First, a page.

post #5 of 20
If you want to hire her, meet the backup doula first, and make sure you like her too. 6 days is cutting it close!
post #6 of 20
Quote:
Originally Posted by BKGreen View Post

I don't have any suggestions, but want to wish you luck finding a good match! We decided to not get a doula last time with our hospital birth because of cost and I so wish I would have had the extra support. My boyfriend was a panicky mess and little help once they started bringing up negative thoughts regarding my VBAC. I am definitely going to search for one this time...having the support really is priceless.

My Dr brought up the possibility of a doula as they improve birth outcomes. And, I said, "oh insurance doesn't cover it." And she said, "I know of doulas that work pro bono or sliding scale so I'm sure we can find one for you." I wouldn't know how to find these networks elsewhere but at least they do exist here.
post #7 of 20
Quote:
Originally Posted by Banana731 View Post

If you want to hire her, meet the backup doula first, and make sure you like her too. 6 days is cutting it close!
Thanks for the advice, Banana! I have a meeting set up with her for tomorrow and I will go from there. I probably do need to meet the backup if I end up going with this doula.

Sidenote- I was in the doula association's web page for my city and saw that there is a very active male doula here. He looks to be in his 50's or 60's. I was impressed- but don't think I would be comfortable with a male doula. What do you guys think?
post #8 of 20
Thread Starter 
Quote:
Originally Posted by thecoffeebean View Post

Thanks for the advice, Banana! I have a meeting set up with her for tomorrow and I will go from there. I probably do need to meet the backup if I end up going with this doula.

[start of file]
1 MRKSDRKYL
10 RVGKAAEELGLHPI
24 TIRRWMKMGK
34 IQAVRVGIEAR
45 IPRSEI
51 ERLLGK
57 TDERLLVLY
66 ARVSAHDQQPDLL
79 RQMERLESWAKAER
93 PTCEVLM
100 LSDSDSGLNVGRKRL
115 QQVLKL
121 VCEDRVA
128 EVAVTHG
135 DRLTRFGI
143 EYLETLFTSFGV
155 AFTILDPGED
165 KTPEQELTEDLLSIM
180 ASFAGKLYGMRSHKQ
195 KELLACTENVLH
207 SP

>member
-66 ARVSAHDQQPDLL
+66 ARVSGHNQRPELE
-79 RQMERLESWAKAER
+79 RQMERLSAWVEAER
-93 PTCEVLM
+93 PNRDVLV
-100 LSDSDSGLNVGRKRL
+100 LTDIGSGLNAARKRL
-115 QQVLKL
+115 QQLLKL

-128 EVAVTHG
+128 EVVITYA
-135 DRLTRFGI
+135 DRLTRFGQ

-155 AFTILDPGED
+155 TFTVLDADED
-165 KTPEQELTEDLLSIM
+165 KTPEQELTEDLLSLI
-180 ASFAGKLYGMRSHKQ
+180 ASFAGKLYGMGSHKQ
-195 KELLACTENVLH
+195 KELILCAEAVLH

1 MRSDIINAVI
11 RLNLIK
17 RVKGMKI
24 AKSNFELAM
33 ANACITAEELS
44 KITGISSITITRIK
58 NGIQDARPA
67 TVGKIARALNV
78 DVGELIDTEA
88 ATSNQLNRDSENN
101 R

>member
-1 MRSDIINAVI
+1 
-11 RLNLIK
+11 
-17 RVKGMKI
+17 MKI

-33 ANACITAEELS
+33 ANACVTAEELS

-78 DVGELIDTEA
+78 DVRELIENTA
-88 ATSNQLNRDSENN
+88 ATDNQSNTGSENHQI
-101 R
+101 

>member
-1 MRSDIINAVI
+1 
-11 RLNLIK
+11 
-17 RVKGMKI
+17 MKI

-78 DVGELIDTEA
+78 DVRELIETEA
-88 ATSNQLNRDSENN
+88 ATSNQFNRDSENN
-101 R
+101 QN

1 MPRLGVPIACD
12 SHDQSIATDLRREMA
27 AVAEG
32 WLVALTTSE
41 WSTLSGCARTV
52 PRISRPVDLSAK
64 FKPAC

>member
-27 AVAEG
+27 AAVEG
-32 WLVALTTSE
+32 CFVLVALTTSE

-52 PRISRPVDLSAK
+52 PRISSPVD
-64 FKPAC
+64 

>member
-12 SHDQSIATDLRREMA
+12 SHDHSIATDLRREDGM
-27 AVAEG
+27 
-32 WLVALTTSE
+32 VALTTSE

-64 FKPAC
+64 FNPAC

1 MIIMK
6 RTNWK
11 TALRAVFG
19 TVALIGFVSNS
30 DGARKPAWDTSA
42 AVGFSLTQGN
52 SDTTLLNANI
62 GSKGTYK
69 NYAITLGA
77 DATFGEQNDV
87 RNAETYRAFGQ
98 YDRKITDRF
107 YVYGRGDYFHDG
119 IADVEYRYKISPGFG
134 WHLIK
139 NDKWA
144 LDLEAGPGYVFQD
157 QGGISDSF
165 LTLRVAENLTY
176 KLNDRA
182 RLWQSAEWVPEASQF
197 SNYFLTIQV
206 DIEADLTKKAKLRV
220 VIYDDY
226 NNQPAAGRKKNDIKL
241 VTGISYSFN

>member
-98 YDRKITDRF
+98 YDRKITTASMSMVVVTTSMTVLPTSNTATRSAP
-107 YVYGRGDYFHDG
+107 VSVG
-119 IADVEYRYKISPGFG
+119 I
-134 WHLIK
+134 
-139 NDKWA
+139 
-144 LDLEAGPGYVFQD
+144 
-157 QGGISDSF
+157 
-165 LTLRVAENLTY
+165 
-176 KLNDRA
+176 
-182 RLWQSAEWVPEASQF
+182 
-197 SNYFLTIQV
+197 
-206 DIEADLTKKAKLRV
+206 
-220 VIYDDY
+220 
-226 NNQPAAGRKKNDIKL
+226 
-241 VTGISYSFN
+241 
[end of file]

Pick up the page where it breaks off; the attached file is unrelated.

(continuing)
Sidenote- I was in the doula association's web page for my city and saw that there is a very active male doula here. He looks to be in his 50's or 60's. I was impressed- but don't think I would be comfortable with a male doula. What do you guys think?

That reminds me of the episode of The Office where Jim and Pam's lactation consultant at the hospital was a man. My sister and I died laughing. I am all in favor of equality and accepting men (and women) in non-traditional roles, but I would not be comfortable hiring a man doula and making that intimate connection. My husband is the only male birthing partner I want. And also: birthing is women's work and I just don't feel men can understand it the way women can- especially women who have given birth themselves. I don't think I'd hire a doula who had never given birth either. JMO.
post #9 of 20

I think finding someone you make a connection with is really important as a pp pointed out. Another thing you might look for is if she's familiar with your OB/Midwife and/or the hospital that you will be at. That, can make a big difference! If she's familiar with the care provider and the policies and procedure of where you are she can help you know what's coming, maybe give you a better idea of when to go to the hospital, etc. If the OB/Midwife respects the doula especially they become a really wonderful team to help you and the energy in the room can be very positive and wonderful for labor! 

post #10 of 20

I was wondering what people's thoughts are about having a doula if you are birthing with a midwife at home or in a birth center?  Do you need both?  

post #11 of 20
Quote:
Originally Posted by Jillgayle View Post

I was wondering what people's thoughts are about having a doula if you are birthing with a midwife at home or in a birth center?  Do you need both?  

 

It really depends on the situation, I think.  With my first (midwife at free-standing birth center), she had an assistant, my friend was there (giving massage, it was wonderful!), and my husband of course.  One more person would have been overkill.  Especially since, as it turned out, I just wanted to be left alone - except for the massage part of course.  ;)